1. You are basically saying to everyone outside these geographical areas, that this problem is confined to two specific regions, which make people outside these areas distance themselves from the problem, seeing as it’s “over there”. It becomes Somebody Else’s Problem*
  2. People who actively take steps to lower their plastic waste feel discouraged because they are let to believe that their actions have no impact at all. This will leave them less likely to want to change their habits or push for change in the future.

 

Additionally, you risk enhancing old believes that Asia and Africa do not care about the environment. This is, of course, a generalization, not to mention an outdated view of the two continents but unfortunately, the western part of the world still views Asia and Africa as lazy, indifferent or unknowledgeable to environmental issues.

 

What to do instead

Had they instead chosen a solution-orientated caption, they could have fed into the positive wave of change already taken place around the world – the focus on oceanic plastic pollution. If the World Economic Forum wanted to leave the reader more informed but also more likely to support anti-pollution initiatives in the future, they could have replaced the caption with something like this:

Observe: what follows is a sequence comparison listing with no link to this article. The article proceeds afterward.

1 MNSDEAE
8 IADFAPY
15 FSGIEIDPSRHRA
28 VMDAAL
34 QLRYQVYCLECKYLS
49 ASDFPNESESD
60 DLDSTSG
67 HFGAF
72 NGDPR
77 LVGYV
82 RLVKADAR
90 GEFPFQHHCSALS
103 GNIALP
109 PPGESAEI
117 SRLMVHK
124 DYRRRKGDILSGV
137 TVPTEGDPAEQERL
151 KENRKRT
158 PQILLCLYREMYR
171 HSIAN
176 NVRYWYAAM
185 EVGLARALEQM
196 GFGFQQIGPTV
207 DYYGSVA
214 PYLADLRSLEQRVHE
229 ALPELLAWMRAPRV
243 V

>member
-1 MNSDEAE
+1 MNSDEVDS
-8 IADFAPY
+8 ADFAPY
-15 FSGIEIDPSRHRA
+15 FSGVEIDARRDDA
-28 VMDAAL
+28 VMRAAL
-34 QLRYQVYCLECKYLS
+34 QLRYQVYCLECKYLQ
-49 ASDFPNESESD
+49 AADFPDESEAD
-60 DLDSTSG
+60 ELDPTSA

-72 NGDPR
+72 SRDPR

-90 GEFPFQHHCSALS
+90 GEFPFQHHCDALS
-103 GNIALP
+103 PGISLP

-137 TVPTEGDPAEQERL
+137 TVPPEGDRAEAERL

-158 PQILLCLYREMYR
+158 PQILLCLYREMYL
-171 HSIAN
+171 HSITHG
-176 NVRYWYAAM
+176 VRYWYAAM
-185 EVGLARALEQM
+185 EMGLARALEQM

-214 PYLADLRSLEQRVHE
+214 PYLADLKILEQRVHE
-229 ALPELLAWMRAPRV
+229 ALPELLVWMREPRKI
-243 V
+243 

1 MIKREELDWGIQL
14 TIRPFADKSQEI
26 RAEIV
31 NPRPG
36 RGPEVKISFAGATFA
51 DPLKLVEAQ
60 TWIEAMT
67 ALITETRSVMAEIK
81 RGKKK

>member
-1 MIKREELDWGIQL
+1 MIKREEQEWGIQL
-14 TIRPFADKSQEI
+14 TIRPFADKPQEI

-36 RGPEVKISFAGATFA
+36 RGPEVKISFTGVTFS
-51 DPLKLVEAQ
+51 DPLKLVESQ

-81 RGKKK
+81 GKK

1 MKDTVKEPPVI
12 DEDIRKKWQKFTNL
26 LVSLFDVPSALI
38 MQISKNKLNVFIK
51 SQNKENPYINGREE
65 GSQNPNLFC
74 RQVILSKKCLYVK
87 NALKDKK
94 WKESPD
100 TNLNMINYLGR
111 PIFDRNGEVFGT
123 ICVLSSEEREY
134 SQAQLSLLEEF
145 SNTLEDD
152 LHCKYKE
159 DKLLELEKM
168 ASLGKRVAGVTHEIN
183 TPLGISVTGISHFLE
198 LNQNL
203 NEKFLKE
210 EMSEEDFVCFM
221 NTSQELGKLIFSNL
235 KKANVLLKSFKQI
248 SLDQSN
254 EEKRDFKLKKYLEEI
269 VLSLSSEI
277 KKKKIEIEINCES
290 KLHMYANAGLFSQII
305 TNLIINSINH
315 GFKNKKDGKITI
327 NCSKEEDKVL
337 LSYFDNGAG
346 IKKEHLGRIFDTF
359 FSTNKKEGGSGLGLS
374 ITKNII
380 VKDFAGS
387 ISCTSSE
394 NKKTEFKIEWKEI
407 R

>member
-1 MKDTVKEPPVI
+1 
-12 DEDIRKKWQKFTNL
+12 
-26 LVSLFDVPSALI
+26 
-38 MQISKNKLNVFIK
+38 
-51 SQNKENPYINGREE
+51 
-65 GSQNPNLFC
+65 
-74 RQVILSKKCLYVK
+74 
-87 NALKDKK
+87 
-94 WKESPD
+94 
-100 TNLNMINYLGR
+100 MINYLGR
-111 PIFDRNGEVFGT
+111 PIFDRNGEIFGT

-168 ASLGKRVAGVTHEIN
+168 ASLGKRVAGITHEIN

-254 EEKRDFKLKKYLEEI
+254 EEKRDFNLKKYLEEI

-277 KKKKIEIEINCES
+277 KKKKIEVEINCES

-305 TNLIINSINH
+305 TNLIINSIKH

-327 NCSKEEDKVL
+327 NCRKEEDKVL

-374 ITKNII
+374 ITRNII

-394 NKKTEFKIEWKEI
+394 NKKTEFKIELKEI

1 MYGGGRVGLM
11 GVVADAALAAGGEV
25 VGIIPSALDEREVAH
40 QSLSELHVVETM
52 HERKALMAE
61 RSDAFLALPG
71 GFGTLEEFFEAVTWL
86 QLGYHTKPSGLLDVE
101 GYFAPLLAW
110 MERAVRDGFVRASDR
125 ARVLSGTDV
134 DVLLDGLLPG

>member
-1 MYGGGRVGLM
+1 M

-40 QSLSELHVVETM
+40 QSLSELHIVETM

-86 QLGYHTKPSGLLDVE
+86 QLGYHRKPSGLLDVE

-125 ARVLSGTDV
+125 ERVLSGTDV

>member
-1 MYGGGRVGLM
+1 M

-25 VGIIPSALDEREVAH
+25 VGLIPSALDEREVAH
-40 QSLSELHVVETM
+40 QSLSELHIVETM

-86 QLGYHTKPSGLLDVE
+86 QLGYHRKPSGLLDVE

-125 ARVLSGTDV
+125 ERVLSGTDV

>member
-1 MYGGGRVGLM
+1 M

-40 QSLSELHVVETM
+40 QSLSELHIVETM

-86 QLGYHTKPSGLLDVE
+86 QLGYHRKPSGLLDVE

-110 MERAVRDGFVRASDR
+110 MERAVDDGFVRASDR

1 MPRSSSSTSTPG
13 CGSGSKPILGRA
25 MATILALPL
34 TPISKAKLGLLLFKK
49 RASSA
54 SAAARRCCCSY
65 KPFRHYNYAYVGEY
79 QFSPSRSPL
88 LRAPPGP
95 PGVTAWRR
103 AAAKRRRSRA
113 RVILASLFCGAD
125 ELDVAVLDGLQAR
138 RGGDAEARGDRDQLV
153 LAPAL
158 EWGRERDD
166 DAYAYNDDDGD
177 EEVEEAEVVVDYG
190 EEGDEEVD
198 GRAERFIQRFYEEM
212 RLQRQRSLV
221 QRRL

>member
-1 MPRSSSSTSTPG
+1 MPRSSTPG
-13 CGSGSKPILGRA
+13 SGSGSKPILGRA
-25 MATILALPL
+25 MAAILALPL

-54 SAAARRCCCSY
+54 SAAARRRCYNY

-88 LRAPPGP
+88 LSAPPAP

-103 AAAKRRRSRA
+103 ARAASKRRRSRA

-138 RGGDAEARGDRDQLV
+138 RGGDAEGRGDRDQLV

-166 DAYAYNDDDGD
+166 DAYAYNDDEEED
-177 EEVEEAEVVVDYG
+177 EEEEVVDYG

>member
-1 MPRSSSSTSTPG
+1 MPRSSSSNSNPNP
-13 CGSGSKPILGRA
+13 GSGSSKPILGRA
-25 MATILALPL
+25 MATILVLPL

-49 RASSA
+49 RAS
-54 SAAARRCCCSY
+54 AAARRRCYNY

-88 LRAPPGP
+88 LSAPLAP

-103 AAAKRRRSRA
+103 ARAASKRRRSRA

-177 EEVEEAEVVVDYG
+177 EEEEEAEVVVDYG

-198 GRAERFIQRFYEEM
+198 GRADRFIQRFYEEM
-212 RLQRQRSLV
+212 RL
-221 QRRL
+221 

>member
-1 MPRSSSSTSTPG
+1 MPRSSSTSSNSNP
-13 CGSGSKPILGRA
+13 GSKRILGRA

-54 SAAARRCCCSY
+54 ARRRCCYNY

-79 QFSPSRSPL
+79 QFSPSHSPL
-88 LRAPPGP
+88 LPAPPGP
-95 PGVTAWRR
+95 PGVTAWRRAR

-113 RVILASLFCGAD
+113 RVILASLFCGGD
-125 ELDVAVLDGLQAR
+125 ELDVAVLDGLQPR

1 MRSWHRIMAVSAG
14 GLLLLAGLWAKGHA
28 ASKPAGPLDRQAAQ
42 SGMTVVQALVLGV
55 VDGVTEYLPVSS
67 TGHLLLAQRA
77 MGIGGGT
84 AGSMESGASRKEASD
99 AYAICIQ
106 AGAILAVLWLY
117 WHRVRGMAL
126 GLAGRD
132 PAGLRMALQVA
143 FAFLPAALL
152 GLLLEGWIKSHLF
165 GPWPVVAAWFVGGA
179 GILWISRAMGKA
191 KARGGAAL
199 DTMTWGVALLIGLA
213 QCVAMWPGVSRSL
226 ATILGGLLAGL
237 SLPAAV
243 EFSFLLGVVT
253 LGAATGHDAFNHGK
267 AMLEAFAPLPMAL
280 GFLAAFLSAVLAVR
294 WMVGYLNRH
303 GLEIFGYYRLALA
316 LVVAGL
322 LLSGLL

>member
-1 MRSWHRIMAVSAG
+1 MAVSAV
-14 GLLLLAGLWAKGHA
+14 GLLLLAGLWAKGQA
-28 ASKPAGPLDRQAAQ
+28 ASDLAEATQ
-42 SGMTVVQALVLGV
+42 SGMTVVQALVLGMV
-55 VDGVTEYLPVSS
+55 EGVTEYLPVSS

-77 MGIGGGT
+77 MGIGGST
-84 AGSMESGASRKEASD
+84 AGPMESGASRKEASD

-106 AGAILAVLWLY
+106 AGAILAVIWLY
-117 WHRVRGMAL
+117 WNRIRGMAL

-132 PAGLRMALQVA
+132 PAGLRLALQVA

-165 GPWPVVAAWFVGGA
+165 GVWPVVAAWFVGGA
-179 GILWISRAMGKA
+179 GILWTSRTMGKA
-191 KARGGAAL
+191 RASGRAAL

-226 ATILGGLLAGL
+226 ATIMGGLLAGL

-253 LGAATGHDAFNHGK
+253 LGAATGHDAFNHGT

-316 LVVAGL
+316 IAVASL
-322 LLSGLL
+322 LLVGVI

‘By knowing which 10 we can focus on targeted solutions, with higher success rates’ 

They could even just have copied points from the article itself, for instance:

‘The rivers all had two things in common; a generally high population living in the surrounding region – sometimes into the hundreds of millions – and a less than ideal waste management process’

 

Why it works

The first example is simply putting a positive outlook on a dire situation. Yes, the ocean is filled with plastic, but by pinpointing the 10 biggest sources, we can act.

Action is the keyword, because only presenting your audience with the (often negative) facts of global pollution issues and climate change, serves as an emotional paralyzer.

What the heart hears is: The world sucks and no one, especially you, can do anything about it. You might as well go back to facebook and kittens.

Instead, by choosing a more positive angle you are telling your audience, yes, this is a bad situation, but knowing the facts about it gives us the power to act.

In the second example, you’re getting even more specific in regards to what needs to be done, so we can turn the problem around.